As for (2): I can attest to the fact that the Illuminati gives off essentially no heat, whereas the Joule V gets pretty darn hot especially when using dual outputs.

Pricing and Options

The Illuminati is not cheap; at least twice as expensive as the Joule V was. But it uses much higher quality components, more sophisticated technology and is huge in comparison.

There are two main models:

Single voltage ($2, 000), and dual voltage ($2, 500); and an extra $320 for the set of four optional Stillpoints footers.

They all come in silver or black and there are further options for fixed or 3-position switchable voltages–all at no additional cost.

There are also options for several different DC power cables all with different pricing starting at $149.95: Single cable single voltage, Single cable single voltage high-current, Single cable dual voltage, Dual cable single voltage, Dual cable dual voltage.

So, depending on the power requirements of your devices, you can potentially power up to six different components of up to two different voltages with one Illuminati. An example might be to power a preamp/headphone amp or DAC + a music server + a network audio endpoint or USB device. The one sent to me was dual voltage set to 12 Volts each (and with Stillpoints). But my Mac-Mini uses more than 25Watts, so the advice was to use it for the Mac-Mini and (as a second component only, if need be) a less needy device such as my external extra hard drive; that I did in this review-with exemplary results. But: Mojo Audio also sent me later on, to help with the review, yet another Illuminati to be used with a wonderful microZOTL headphone/preamp, by Linear Tube Audio (vacuum tubes front and back end), modified by Mojo Audio to be able to use the Illuminati, or the Joule V, in addition to other external power supplies. Luxury. More on that later when I discuss sound quality.

Testing Sound Quality

The power switch of the Illuminati is on the back, and one keeps it off while attaching the DC power cables between it and devices; then it is OK to turn it on. That little blue LED light on the front shines, letting you know all is well. I kept the Illuminati on always unless needing to swap out/add another device or swapping out the Illuminati for the Joule V. When swapping out the Illuminati (for comparison purposes) I powered off the Illuminati first. If my Mac-Mini was attached, I turned that off then unpowered the Illuminati.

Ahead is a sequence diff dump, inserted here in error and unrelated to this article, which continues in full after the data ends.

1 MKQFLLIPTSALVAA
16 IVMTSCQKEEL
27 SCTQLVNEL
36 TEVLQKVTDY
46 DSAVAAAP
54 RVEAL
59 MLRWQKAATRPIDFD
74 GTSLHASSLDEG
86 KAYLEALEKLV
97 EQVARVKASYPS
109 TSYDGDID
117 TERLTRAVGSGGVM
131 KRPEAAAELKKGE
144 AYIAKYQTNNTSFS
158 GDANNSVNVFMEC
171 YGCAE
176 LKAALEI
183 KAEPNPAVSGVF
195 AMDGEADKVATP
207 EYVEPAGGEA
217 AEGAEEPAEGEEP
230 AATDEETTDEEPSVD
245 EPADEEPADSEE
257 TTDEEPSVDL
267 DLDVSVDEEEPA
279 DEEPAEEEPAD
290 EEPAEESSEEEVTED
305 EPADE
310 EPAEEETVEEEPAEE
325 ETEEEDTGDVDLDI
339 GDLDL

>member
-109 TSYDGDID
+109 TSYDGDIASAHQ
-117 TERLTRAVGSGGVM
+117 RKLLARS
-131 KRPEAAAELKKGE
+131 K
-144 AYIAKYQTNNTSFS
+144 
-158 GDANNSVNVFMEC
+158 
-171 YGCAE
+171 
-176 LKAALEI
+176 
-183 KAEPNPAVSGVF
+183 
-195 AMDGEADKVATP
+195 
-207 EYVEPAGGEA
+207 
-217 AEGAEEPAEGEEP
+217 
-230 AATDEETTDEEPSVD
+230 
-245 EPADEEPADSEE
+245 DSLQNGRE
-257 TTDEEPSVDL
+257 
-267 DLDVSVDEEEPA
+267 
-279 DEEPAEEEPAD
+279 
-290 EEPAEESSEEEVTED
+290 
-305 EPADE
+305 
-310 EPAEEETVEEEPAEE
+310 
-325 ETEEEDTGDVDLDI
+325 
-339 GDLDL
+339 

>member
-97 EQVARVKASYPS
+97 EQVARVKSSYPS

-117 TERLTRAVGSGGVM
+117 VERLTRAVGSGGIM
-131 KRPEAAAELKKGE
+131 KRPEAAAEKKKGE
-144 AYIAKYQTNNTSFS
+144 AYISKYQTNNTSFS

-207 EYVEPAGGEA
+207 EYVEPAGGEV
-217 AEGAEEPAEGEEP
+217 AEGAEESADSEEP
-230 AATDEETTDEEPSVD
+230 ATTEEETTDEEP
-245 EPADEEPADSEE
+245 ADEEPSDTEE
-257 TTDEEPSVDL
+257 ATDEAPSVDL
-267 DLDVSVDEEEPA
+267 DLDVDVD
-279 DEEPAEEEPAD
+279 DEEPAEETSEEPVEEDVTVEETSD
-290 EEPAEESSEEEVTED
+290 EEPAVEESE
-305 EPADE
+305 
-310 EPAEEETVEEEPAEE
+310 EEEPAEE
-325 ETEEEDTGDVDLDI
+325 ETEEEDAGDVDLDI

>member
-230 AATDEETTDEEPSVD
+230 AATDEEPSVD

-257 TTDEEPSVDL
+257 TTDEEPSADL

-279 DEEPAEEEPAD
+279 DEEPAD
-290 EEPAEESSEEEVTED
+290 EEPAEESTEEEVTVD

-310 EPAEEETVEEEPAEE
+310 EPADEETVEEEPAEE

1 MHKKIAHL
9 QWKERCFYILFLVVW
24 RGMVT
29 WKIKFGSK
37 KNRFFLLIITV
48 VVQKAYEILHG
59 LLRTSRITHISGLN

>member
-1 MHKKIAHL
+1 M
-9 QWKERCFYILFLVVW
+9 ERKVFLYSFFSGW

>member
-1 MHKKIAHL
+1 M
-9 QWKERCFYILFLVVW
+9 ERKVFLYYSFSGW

Powering the Mac mini

My main testing with the Illuminati was for powering my Mac mini; comparing sound quality yielded by the Illuminati versus using the Joule V. I discuss that here. I point out that a lot of burn-in is necessary; in the beginning the sound was thin–but with hints of what was to be; be patient. I kept at it for about 1 month; I report here how things sounded by that time.

My DAC (PS Audio Direct Stream with Bridge II) allows for ethernet which is my reference method of connecting the Mac-Mini to the DAC, so for me that was the most important testing for my system. But theoretically replacing the Joule V by another high-end power supply when using ethernet should not have made a difference (let alone a significant one): The DAC’s Bridge II has a microprocessor built in and that is the actual ‘player’. So the Mac minii and the ‘player’ are seriously separated which is the beauty of using ethernet (instead of USB or S/PDIF, etc.). On the other hand, using USB for comparison should theoretically make a difference; there is jitter, distortion and the lot that comes when using USB.

Well, you can imagine how surprised I was to find that although the improvement in sound quality using USB was significant, it also was so for ethernet (but not as pronounced): really dead quiet when there should be, and new inner detail exposed in recordings. The damn Illuminati was unforgiving in that it revealed that some of my self-proclaimed ‘reference’ recordings were not so reference quality after all. But others shined like never before. In general, the sounds of acoustic instruments were tightened up and more articulate and transparent (so clean) with a more live-sounding quality. The inner details revealed were such that more often than usual I would think someone or something was at the door or outside in the street making sounds; it was just interesting sounds in the recording that I had not noticed before—I guess that is what it means to have ‘ultra-low noise’.